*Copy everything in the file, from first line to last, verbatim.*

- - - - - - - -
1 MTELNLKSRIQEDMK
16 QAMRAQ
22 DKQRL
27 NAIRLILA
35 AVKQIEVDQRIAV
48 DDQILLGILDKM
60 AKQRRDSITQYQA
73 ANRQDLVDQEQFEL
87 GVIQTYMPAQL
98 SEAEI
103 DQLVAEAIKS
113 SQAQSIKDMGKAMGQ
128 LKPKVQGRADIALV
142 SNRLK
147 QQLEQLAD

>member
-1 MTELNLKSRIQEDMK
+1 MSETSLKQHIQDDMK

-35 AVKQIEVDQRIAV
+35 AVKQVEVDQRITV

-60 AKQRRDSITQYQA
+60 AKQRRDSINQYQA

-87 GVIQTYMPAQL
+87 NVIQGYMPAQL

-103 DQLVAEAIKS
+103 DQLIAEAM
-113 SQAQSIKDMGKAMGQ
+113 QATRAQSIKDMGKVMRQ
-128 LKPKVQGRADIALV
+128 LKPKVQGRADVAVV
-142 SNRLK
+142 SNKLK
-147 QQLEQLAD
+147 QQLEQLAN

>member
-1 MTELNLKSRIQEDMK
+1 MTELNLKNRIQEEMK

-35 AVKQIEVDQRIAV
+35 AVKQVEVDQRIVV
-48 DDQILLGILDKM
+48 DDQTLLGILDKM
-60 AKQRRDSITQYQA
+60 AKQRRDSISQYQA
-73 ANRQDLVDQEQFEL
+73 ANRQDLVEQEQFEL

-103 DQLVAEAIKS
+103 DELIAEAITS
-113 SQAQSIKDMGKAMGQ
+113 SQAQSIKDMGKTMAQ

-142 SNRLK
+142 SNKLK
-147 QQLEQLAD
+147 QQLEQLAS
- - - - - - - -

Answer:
1 MTELNLKSRIQEDMK
16 QAMRAQ
22 DKQRL
27 NAIRLILA
35 AVKQIEVDQRIAV
48 DDQILLGILDKM
60 AKQRRDSITQYQA
73 ANRQDLVDQEQFEL
87 GVIQTYMPAQL
98 SEAEI
103 DQLVAEAIKS
113 SQAQSIKDMGKAMGQ
128 LKPKVQGRADIALV
142 SNRLK
147 QQLEQLAD

>member
-1 MTELNLKSRIQEDMK
+1 MSETSLKQHIQDDMK

-35 AVKQIEVDQRIAV
+35 AVKQVEVDQRITV

-60 AKQRRDSITQYQA
+60 AKQRRDSINQYQA

-87 GVIQTYMPAQL
+87 NVIQGYMPAQL

-103 DQLVAEAIKS
+103 DQLIAEAM
-113 SQAQSIKDMGKAMGQ
+113 QATRAQSIKDMGKVMRQ
-128 LKPKVQGRADIALV
+128 LKPKVQGRADVAVV
-142 SNRLK
+142 SNKLK
-147 QQLEQLAD
+147 QQLEQLAN

>member
-1 MTELNLKSRIQEDMK
+1 MTELNLKNRIQEEMK

-35 AVKQIEVDQRIAV
+35 AVKQVEVDQRIVV
-48 DDQILLGILDKM
+48 DDQTLLGILDKM
-60 AKQRRDSITQYQA
+60 AKQRRDSISQYQA
-73 ANRQDLVDQEQFEL
+73 ANRQDLVEQEQFEL

-103 DQLVAEAIKS
+103 DELIAEAITS
-113 SQAQSIKDMGKAMGQ
+113 SQAQSIKDMGKTMAQ

-142 SNRLK
+142 SNKLK
-147 QQLEQLAD
+147 QQLEQLAS